No one can deny the impact of technology as a source of competitive advantage for a firm. The introduction of a new technology or the development and the commercialization of a new product/ service are due to increase business benefits: it allows costs savings, improves the productivity and the efficiency of the organization. It also allows a better allocation of resources within the firm and this rationalization of the means of production benefits also the customers.
But technology is not simply a black box: the implementation and the management of technology within a company can fail. The implementation was defined by Swanson as a decision-making activity that converts a design concept into an operating reality so as to provide value to the client. Besides it is worth saying that implementation is an iterative process that has an impact on many aspects of the firm: the cultural and organizational aspects have to be taken into account as well as the technological issues. Thus the implementations process is complex and uncertain; managers have to take up some challenges to successfully introduce a technology. This introduction supposes a mutual adaptation of the technology and the firm to develop a fully working system.
This paper is aimed at analysing the different factors that may impede the successful introduction and management of a technology. First the uncertainty and the complexity of the process will be dealt with. Then, in order to help managers when introducing a new technology, I will discuss some relevant keys to success.
[...] As a firm is not isolated and has to face competitors, the SWOT analysis (Strengths, Weaknesses, Opportunities and Threats) is helpful. Thanks to this managers can elaborate the best strategy around the technology that fits the customers' needs and the firm's features. In order to avoid the costs overrunning the firm has to assess the costs as precisely as possible. The capital budgeting process is the first step, that means calculate the payback or use the discounted cash flow analysis. [...]
[...] The necessity to do a pilot in order to limit the learning costs Leonard-Barton and Kraus identify two reasons to do a pilot before introducing the technology within the whole organization: first, it is an experiment to test the technical feasibility of the project and then it serves as a “credible demonstration model for others units in the organization”. Managers can choose to do the pilot in a no risk site for political reasons. It is better to choose a risky site to prove the feasibility but the risks of failures are higher. [...]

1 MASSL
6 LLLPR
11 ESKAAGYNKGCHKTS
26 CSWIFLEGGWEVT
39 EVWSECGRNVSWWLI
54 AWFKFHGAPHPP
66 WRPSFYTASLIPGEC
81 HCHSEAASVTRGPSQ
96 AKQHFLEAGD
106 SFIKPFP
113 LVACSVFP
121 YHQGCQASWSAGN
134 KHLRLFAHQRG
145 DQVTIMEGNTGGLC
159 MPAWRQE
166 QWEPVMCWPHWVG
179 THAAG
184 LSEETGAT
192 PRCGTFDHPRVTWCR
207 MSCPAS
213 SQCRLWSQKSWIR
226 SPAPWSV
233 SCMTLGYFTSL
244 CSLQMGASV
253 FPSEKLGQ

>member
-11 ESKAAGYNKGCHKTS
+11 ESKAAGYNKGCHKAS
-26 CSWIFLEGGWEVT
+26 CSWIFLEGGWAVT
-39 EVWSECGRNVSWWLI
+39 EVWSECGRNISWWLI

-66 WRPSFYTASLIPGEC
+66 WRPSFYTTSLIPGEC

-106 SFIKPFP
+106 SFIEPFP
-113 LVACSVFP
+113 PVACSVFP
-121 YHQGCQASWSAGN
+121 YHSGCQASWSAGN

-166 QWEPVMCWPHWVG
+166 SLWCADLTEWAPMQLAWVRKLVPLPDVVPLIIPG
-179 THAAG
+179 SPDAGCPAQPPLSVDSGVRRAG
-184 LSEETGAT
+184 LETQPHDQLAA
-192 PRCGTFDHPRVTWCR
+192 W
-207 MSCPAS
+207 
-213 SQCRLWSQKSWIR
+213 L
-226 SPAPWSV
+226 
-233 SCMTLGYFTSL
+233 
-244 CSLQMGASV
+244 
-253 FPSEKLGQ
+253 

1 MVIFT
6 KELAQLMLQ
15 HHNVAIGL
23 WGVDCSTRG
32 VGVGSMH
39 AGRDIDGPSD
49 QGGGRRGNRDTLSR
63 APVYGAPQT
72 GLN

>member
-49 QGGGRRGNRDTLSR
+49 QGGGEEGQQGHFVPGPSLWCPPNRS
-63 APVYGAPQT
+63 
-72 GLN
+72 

[...] Technological problems explain why technology is so tricky to implement. The technology can be too complex or not enough reliable. Thus, though eBay's business model was hailed as a huge success, it was criticized for its unreliable infrastructure, which resulted in a number of problems in its website. The major bug occurred between June 10 and June when eBay's site had to close during 22 hours. Architects and engineers are responsible for these technological problems. They can neglect the technical feasibility on behalf of innovative design and an impressive architecture. [...]
[...] The introduction and the management of a technology is complex because the technology interacts with several elements These elements that can undermine the technology's implementation can be broken into two categories: internal and external. First some internal factors can undermine the implementation and the management of the technology. Because the implementation of a technology has organizational, managerial and cultural impacts, failures are not rare. When implementing a new technology managers need to consider cultural and organisational implications. The Pacey's Technology Practice framework helps us to understand why these impacts can not be neglected. [...]
[...] A deeper analyse of these factors is necessary to understand why technology is so difficult to implement. The implementation is an expensive and uncertain process general uncertainty of technology means that different views may be held and the situation is typically one of advocacy and political debate in which project estimates are used by interests groups to buttress a particular point of view Freeman (1997), p.263 First of all the introduction of a technology within a company is expensive. Let us use the example of manufacturing technology. [...]
using our reader.